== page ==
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Freeman should not be confused with the famous actor who has the same name
Morgan J. Freeman declared in a tweet on Monday: "Being 'anti-racist' starts by admitting 'whiteness' is a disease." Freeman, an individual who describes himself as a "TV Producer, Filmmaker, Human Rights & Racial Justice Advocate," should not be confused with the famous actor who has the same name.
"Whiteness" is a dominant cultural space with enormous political significance, with the purpose to keep others on the margin.— Morgan J. Freeman (@Morgan J. Freeman) 1652739808
Someone else tweeted, "honest question: what are the symptoms of whiteness?"
Freeman has also said that he would not have an issue with the government seizing people's firearms.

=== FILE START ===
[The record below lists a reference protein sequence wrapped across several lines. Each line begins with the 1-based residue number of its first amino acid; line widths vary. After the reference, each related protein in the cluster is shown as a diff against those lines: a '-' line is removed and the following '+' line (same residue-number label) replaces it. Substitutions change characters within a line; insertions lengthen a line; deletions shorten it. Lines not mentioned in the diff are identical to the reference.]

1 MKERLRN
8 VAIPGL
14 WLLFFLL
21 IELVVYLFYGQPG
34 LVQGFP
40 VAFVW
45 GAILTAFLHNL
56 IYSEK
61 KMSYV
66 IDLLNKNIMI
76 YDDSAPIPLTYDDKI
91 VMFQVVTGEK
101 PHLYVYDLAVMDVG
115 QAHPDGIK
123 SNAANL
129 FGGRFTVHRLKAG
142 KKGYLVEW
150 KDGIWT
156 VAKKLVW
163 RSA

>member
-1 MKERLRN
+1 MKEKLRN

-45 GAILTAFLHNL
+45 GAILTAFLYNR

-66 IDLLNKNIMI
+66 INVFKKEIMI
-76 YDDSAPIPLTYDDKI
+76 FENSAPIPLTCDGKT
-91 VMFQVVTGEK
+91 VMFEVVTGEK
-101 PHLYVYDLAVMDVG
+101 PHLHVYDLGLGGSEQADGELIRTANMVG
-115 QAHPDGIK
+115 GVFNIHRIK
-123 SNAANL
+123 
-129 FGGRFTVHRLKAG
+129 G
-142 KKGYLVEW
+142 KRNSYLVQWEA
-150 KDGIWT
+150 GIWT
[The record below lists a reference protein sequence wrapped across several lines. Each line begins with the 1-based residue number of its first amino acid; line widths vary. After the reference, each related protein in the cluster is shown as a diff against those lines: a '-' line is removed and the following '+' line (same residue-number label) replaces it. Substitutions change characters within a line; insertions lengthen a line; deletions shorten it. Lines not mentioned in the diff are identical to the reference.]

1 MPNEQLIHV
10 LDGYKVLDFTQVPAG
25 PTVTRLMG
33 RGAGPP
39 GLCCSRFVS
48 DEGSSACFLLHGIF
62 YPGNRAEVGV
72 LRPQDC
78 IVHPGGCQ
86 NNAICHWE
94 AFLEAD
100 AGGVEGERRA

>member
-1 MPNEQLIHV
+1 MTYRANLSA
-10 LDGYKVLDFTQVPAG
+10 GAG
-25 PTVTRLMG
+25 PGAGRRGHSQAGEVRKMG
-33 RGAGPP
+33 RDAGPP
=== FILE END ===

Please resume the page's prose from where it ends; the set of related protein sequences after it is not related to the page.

"The United States was founded on racist ideas and is doomed unless it admits the truth and atones," he also tweeted on Sunday.
Earlier this month, on May 7, Freeman tweeted, "F the Founding Fathers."
An 18-year-old white gunman perpetrated a deadly attack at a supermarket in Buffalo, New York, on Saturday, killing 10 black people and wounding three other individuals, including two white people and one black person. The shooter has been arraigned on a murder charge but pleaded not guilty.
GOP Rep. Liz Cheney declared on Monday that House Republican leadership has enabled racism.
"The House GOP leadership has enabled white nationalism, white supremacy, and anti-semitism. History has taught us that what begins with words ends in far worse. @GOP leaders must renounce and reject these views and those who hold them."
Last year, Cheney was ousted from her post as House Republican conference chair.
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Alex Nitzberg is a staff writer for Blaze News.